Shane showed me the basics and allowed me to measure and prepare my own loaf. It is a beautifully tactile process, the dough is soft and warm and unless handled correctly can be very sticky. I experienced a huge sense of satisfaction when I created my own, smooth ball of dough. I then left it to stand in a warm place with a tea towel covering the bowl.
The basic nature of the ingredients begin even at this stage to change. The starches in the flour are breaking down and the bacteria lactobacillus begins to produce lactic acid.
In the 1800s we began losing nutrients in flour, the husk was often discarded and brown flour was increasingly replaced with white. This along with more mechanised production and the fast rise have made modern white bread hard for many people to digest and not as nutritious for us. Real Bread Ireland was set up as a support network for those who are baking and selling bread made in more traditional, sustainable and nourishing ways.
They are calling this month Sourdough September. Throughout the month many of their nationwide members, who you can find listed on their website, will be giving away sourdough starters and recipes, so that you can make try to make your own loaf at home. It does take a bit of skill and spare time but is very rewarding. Many of the Real Bread Ireland members host bread making classes which will teach you the basics and get you started.
When I check back on my bread dough it has doubled in size. My wheat and yeast are now large and swelling in the bowl, feeding on the sugars and warmth. I shape it into a neat ball. The warm, smooth circles of Shane’s dough expand and grow alongside my smaller loaf. We place them into lightly floured basket to rise again.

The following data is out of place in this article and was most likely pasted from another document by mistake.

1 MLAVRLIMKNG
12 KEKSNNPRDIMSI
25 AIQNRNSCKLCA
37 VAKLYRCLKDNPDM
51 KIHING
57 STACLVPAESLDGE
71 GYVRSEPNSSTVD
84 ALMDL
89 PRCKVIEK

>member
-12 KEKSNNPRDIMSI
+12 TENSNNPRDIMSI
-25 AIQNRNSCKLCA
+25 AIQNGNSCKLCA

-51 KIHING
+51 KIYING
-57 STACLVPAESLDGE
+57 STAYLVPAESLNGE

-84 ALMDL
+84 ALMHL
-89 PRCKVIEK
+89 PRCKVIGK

Bread moulds have been discovered alongside the pyramids in Egypt. Excavations show the ruins of huge baking ovens which were part of giant bakeries, set up to feed the workers who steadily built the pyramids. The size of the moulds indicates that the bread must have been leavened or allowed to rise. Egyptians mainly used barley and emmer-wheat flour in their baking which have less gluten than modern flours. Their bread would have been incredibly heavy and dense by our standards, yet they did use the sourdough technique of gathering wild yeasts from the air.
Seagull Bakery’s open style kitchen allows you to see the magic happen, Sarah tells me that her customers return again and again for the freshly baked loaves and she recounts many of those people telling her that they find her bread easier to digest than any they had previously eaten. With its unique texture and taste the demand for sourdough bread made with care is growing. In Limerick Sunflower Bakery sell their popular loaves in the Milk Market and in Kilkenny the wonderful Arán bakery and café has recently opened. There are queues outside their door at seven am each morning. As with most things that take time and human hands to make sourdough bread does cost more than a sliced pan but you also get more benefits, more taste and for me more satisfaction.